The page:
The Indian medical devices sector has lately been in the news for the government’s decision to liberate foreign direct investment controls on it. There is also some movement on the regulatory front with a decision to set up government-recognised medical device testing laboratories in the country. Apothecurry’s guest columnist Dr Ravindra Ghooi revisits the one issue that needs immediate attention but for some reason continues unaddressed. The sector’s appallingly unregulated state. Read on.
Whether it is pacemakers, bone implants or cardiac stents, patient lives hinge on the safety and effective functioning of devices. It is assumed that like other governments, India has strict laws concerning the manufacture, quality and testing of these. It may therefore come as a shock to those unfamiliar with the Indian regulatory landscape that the government seemingly does not consider many of these devices important enough to regulate. Continue reading
Late last month, the Maharastra Food & Drug Administration wrote to the National Pharmaceutical Pricing Authority (NPPA) to include medical devices in the Drug Prices Control Order (DPCO) which gives the NPPA its power to fix drug prices. Since the NPPA has been on overdrive, recently adding 108 drug formulations to the list of 348 already under price control, this sort of development can no longer be dismissed.
Medical devices are definitely a not-insignificant part of overall healthcare cost but should their prices be fixed by the government and should it be under the same set of rules as drugs? I spoke to Ajay Pitre to understand this issue better. Continue reading
On May 2, UK-based trauma care products company Smith & Nephew said it would acquire Pune-based Sushrut Surgicals, a homegrown closely-held maker of orthopaedic implants such as bone plates and screws used to correct fractures and deformities, for an undisclosed sum, from the Pitre family.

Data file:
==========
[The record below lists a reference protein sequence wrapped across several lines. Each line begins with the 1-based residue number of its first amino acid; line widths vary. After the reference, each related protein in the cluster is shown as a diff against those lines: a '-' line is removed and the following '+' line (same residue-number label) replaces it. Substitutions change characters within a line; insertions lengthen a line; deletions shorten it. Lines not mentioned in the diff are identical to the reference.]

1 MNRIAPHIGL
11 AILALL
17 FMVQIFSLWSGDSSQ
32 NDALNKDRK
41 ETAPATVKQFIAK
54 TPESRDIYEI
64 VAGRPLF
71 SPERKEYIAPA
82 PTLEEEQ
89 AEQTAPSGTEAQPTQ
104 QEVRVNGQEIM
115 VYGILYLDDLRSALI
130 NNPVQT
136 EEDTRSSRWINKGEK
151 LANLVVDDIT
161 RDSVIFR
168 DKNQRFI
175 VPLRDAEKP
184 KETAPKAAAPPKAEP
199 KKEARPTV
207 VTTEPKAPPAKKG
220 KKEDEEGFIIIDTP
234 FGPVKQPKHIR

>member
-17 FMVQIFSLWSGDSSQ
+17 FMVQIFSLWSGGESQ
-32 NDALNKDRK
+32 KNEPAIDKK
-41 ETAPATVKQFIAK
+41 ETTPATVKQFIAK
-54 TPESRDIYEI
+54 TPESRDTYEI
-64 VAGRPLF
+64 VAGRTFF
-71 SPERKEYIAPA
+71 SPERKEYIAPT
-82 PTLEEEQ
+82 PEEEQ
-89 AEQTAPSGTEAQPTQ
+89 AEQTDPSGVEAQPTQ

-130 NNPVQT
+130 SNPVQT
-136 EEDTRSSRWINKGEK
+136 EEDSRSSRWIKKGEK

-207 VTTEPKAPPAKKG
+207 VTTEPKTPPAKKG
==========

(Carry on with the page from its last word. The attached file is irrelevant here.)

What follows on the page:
The move took me by surprise. After all, Ajay Pitre, MD, Sushrut was the man who, six years ago, goaded me to write about India’s homegrown medical devices sector and its potential. Continue reading
Biosense's device represents rare product innovation in the Indian med tech sector
Pic sourced from http://www.biosense.in
A recent edition of TED Talks featured Myshkin Ingawale a co-founder of Mumbai-based Biosense which has invented a needle-free, handheld haemoglobin measuring device. This is big for a country where anaemia or low haemoglobin count is the leading cause of maternal mortality even though iron supplements are cheaply and plentifully available.
Many of these deaths can be averted with early diagnosis but women often lack adequate and timely access to healthcare facilities and don’t know they need iron supplements. Continue reading